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Best books about Queen Elizabeth II’s life: From young princess to her Diamond Jubilee


For many of us, we felt as if we knew the Queen. A constant in our lives, on the money we use and on our TV screens each Christmas, it is easy to understand how people have been moved by her death on 8 September. She was a well-respected and popular figure, and a cohesive force for the nation, as testified to by the success of the Platinum Jubilee celebrations, and the comfort taken from her Vera Lynn quote at the height of the pandemic: “We will meet again”, that’s now become so poignant in so many ways.

“Inevitably a long life can pass by many milestones,” the Queen said as she, in her usual quiet fashion, became Britain’s longest-serving monarch in 2015. “My own is no exception.” And didn’t she see some milestones? Witnessing humankind land on the moon, the fall of the Berlin Wall, and the Brexit vote, her reign began with Christmas broadcasts shared on the radio, but her final few were available on smart speakers. Her reign shaped, documented and helped measure the world as we know it.

Elizabeth II was not just a bystander to historic events, she and her own family were at the heart of numerous memorable occasions: including the positive, such as her numerous jubilees, and the weddings of her grandchildren, from William to Beatrice. However, during this time the family – and the rest of the country – also saw the death of Diana in 1997, and the Susssexes deciding to step down as senior royals and move to the US. While 2019 saw Prince Andrew’s car-crash Newsnight interview, and sexual abuse allegations.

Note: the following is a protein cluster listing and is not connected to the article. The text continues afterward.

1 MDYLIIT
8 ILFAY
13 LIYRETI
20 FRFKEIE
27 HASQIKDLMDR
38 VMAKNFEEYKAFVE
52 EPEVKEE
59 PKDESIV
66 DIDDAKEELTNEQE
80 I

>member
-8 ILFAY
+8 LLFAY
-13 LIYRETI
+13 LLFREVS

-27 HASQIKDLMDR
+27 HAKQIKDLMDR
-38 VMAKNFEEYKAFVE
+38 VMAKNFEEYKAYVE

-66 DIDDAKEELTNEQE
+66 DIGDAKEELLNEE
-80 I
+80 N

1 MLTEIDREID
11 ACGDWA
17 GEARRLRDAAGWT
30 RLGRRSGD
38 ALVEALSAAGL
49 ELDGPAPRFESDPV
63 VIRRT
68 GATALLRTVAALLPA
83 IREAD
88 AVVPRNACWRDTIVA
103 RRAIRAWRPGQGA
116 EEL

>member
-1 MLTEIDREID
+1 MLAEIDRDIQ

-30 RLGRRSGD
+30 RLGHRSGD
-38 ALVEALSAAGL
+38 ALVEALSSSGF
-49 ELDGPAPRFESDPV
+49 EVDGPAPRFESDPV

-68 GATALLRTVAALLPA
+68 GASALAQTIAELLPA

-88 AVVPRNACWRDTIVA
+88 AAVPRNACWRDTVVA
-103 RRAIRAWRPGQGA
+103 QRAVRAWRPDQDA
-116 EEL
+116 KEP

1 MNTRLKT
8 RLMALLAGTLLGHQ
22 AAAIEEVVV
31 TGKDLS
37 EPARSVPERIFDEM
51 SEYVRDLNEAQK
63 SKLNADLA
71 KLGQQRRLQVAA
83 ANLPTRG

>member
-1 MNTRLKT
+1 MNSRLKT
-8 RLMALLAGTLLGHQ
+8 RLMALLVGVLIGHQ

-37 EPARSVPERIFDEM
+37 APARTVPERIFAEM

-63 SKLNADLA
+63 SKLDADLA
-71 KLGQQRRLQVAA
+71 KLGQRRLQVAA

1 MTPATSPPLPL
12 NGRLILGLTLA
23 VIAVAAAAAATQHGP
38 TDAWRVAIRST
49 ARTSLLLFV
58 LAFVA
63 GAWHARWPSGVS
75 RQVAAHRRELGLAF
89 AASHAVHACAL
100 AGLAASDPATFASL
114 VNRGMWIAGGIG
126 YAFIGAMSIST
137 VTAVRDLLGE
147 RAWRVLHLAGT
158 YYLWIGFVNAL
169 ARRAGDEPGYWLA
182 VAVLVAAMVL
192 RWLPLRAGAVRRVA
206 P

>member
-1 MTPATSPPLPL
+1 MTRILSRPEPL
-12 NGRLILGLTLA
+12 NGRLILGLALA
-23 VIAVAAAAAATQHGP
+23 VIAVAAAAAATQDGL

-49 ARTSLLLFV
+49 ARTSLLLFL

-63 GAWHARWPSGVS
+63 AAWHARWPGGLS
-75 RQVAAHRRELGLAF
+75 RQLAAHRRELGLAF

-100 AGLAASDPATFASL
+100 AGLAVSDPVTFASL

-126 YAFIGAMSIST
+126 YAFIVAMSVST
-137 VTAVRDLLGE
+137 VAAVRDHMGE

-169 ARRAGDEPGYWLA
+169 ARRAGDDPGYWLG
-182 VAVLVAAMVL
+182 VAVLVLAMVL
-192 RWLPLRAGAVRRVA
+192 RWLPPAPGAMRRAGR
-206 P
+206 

But did we truly know the real Lilibet? Famously, she never gave a true interview, and her inner circle was impenetrable. Discretion has always been, and remains, the watchword of the royal household. The closest we have got were her annual Christmas speeches, which she penned herself. Yet we have witnessed her sense of humour, exemplified by the James Bond sketch at the opening ceremony of the London Olympics. And we have been allowed to uncover some aspects of her true character, as the press clamoured to quote those who met and spent time with her, or former staff, who dared to write their own books, but this is just a small part of the real woman who wore the crown.

The next best things, then, are books, written by those who knew her, worked with her, or have a flare for research and storytelling. These books are recommended to offer a better glimpse into the Queen’s personal life – behind the baize doors of the palaces and the bright coats that made up her working ‘uniform’ – as well as offering a deeper understanding of her work as monarch, a role she performed for 70 years.

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